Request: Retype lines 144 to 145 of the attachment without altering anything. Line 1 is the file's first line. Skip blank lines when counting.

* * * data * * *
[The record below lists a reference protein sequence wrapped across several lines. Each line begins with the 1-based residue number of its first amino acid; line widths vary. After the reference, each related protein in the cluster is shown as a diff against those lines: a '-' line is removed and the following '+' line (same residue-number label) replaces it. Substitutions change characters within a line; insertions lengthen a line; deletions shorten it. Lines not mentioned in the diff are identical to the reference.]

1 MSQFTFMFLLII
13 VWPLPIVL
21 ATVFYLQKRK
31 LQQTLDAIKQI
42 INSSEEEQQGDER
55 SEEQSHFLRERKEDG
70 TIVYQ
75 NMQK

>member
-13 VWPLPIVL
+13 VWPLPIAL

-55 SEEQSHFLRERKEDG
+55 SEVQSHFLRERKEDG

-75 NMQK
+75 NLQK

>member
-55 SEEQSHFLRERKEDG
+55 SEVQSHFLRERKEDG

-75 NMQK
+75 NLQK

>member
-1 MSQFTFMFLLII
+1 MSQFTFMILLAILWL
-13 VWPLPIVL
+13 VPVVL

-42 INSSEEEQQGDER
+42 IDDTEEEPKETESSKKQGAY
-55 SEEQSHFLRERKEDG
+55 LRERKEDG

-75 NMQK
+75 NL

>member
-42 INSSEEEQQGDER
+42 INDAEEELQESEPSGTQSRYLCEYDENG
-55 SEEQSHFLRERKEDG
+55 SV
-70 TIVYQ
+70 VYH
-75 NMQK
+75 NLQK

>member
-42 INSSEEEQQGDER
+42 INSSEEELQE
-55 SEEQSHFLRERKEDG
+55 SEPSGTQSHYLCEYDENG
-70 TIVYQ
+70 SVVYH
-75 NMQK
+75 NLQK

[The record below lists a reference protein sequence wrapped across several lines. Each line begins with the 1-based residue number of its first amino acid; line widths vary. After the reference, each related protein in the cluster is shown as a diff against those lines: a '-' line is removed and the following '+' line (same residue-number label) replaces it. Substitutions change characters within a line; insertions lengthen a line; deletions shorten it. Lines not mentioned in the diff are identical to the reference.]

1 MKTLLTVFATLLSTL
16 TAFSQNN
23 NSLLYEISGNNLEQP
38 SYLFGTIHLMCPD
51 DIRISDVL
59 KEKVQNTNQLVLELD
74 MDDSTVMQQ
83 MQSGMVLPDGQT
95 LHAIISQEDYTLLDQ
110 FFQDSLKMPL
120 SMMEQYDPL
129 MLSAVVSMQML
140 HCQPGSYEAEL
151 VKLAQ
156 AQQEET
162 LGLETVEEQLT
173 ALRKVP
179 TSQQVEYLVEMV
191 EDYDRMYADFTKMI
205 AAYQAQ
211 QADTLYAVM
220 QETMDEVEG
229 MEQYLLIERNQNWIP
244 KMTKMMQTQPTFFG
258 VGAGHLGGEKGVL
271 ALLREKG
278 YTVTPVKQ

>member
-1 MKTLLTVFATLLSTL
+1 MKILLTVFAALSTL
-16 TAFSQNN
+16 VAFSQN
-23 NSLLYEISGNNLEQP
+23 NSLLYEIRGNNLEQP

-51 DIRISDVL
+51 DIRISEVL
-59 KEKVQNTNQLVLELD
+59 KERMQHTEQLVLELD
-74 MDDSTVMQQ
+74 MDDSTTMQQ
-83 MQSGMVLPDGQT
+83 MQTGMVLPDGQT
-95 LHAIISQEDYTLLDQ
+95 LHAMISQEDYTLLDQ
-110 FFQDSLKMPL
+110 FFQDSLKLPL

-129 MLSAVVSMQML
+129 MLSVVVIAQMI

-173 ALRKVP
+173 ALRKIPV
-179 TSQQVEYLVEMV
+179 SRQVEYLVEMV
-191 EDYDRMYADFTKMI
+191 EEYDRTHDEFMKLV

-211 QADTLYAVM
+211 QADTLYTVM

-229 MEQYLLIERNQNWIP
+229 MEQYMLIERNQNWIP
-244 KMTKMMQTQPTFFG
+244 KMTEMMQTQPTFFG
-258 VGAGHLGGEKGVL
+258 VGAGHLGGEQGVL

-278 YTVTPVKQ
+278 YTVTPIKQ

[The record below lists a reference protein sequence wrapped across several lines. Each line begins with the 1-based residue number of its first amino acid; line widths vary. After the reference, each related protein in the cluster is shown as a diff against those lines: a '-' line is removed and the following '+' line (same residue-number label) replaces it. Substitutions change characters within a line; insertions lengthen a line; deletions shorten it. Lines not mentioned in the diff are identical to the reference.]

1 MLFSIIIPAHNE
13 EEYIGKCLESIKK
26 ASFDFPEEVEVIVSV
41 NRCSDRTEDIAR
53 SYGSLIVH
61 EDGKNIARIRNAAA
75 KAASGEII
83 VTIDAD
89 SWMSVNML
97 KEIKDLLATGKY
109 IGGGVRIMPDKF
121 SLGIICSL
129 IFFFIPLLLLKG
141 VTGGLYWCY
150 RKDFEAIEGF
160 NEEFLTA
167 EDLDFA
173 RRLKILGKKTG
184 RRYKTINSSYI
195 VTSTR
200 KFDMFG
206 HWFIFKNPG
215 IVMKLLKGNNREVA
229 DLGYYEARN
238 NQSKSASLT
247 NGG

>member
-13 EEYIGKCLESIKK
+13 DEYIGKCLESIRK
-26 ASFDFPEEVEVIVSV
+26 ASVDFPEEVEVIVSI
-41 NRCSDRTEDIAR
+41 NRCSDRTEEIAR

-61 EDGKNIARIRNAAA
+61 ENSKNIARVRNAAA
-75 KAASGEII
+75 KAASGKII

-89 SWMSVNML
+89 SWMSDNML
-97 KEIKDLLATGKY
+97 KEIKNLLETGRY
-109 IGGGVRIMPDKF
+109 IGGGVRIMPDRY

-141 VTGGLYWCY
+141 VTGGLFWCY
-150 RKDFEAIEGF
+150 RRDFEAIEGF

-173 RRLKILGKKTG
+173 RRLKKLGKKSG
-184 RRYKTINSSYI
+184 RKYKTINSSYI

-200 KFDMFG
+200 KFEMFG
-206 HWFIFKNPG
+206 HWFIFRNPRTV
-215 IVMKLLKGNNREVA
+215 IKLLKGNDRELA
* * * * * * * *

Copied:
-13 EEYIGKCLESIKK
+13 DEYIGKCLESIRK